Venusian Phosphine: A Call for Further Research

Written by Sarah Treadwell

If you have never heard of phosphine before, be prepared to see it as the hot new buzz word in planetary science. 

A press release by the Royal Astronomical Society revealed that the presence of phosphine was detected in the atmosphere of Venus by a team of researchers, including one of our scientists from BMSIS. While phosphine can be made in the laboratory and has been previously detected on Jupiter and Saturn, there’s no currently known process for producing it in the atmosphere of Venus. 

Phosphine is a rare gas naturally produced by some microorganisms on Earth. Life that makes phosphine on Earth is typically found in swamps and lake bottoms, as well as in the intestines of certain animals (environments that are known as anoxic, as they have no oxygen gas present). Phosphine can be artificially created, but it is not seen anywhere else in nature on Earth except when produced by these microorganisms. 

Dr. Sukrit Ranjan is a postdoctoral fellow at MIT and a research scientist with BMSIS.

We spoke with Dr. Sukrit Ranjan, a researcher involved with the newly released publication and scientist affiliated with the Blue Marble Space Institute of Science about the finding. 

“We want to make sure (phosphine) is really there,” says Sukrit. “Maybe there’s some other molecule whose features we don’t know about yet that happens to absorb wavelengths at the same place phosphine does. I think it’s worth directing the full scrutiny of the scientific process. We’ve done the best we could with the data that we have.” 

The focus on studying Venus for the potential of life has been limited. Our infamous rocky neighbor has a reputation of being particularly inhospitable. On its surface, Venus is a scorching 900 degrees Fahrenheit, with a crushing atmosphere. The surface pressure on Venus is 92 times what we have at sea level on Earth! 

However, scientists speculate that a much cooler Venus, maybe even with oceans, may have existed billions of years ago and also with the capacity to support life. As the planet began to warm, they theorize, life could have evolved to move upward to escape the warming planet. And if still present, this life could leave trace clues of its presence, called biosignatures.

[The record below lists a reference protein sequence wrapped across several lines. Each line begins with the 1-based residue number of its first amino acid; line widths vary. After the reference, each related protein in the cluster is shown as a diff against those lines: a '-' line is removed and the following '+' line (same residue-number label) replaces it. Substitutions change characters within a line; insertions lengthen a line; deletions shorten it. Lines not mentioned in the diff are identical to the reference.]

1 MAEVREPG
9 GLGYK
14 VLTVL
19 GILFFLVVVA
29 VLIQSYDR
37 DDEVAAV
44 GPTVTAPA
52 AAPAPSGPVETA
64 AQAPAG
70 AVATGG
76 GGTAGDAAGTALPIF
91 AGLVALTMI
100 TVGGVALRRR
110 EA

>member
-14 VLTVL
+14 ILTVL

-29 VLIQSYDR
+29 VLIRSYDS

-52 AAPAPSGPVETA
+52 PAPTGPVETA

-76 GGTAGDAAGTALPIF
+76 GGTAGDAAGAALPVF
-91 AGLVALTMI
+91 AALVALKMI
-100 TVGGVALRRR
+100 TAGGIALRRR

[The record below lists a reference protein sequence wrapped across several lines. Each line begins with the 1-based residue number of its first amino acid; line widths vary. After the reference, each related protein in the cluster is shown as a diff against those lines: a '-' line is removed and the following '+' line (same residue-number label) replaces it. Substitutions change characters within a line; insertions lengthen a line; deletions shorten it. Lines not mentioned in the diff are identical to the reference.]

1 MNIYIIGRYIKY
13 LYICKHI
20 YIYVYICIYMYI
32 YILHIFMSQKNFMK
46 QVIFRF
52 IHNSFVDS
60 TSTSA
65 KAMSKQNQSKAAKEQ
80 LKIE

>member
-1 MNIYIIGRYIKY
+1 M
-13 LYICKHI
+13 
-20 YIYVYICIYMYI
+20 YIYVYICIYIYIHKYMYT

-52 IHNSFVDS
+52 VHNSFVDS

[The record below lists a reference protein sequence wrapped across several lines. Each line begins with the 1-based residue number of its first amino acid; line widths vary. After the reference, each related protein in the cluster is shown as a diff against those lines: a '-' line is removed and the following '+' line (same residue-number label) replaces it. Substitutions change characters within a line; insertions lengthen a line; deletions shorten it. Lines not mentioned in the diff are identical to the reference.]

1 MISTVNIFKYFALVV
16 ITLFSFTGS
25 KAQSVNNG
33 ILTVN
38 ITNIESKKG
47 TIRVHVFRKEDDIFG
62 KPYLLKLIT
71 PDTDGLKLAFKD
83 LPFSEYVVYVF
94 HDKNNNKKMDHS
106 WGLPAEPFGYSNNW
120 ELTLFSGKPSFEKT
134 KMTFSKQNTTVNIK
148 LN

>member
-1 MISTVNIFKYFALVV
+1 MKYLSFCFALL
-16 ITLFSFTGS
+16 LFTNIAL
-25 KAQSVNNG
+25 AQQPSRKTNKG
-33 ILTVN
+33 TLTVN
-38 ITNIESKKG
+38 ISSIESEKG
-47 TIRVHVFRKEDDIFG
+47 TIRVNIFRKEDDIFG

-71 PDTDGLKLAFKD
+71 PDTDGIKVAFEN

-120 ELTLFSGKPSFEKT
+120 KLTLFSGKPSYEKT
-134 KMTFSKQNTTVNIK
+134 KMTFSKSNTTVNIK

A biosignature is a natural product or phenomenon that can be linked to a biological origin. It can be a predictive tool to indicate potential life on other planets and moons. Phosphine is a significant biosignature due to the difficulties of producing it, and there’s no known reason for it to be detected on Venus.

“If we do have phosphine on Venus, that’s already really interesting,” remarks Sukrit. “That’s already really saying we don’t understand the atmospheric photochemistry very well or that there’s something anomalous going on.”

The discovery of phosphine in the cloudy Vesuvian atmosphere comes as a surprise, one that could potentially signify the presence of life on Venus. But to be clear, no definitive claims have been made to discovering life on Venus. The discovery serves as a call to action to begin more research.  

“I’m really happy that people are excited about it,” clarifies Sukrit. “Excited in the sense that this is something weird and unexpected to find. It may mean the team has made a mistake, it may mean there are some unknown physics or chemistry. And those are the objects we should look at first.”

Comparing similar speculations and controversy of the presence of methane on Mars as evidence for life, Sukrit ends by stating, “I would say that this is a conclusion of nothing and mostly just a call for future work.”

Phosphine molecules on Venus. Image from the SETI Institute.

Sarah Treadwell is a student and communicator of science. She has a passion for sidewalk astronomy and a curiosity for learning how the universe works. She is currently a Research Associate with BMSIS, communicating topics in Earth and space science. Learn more about her work at Space Case Sarah.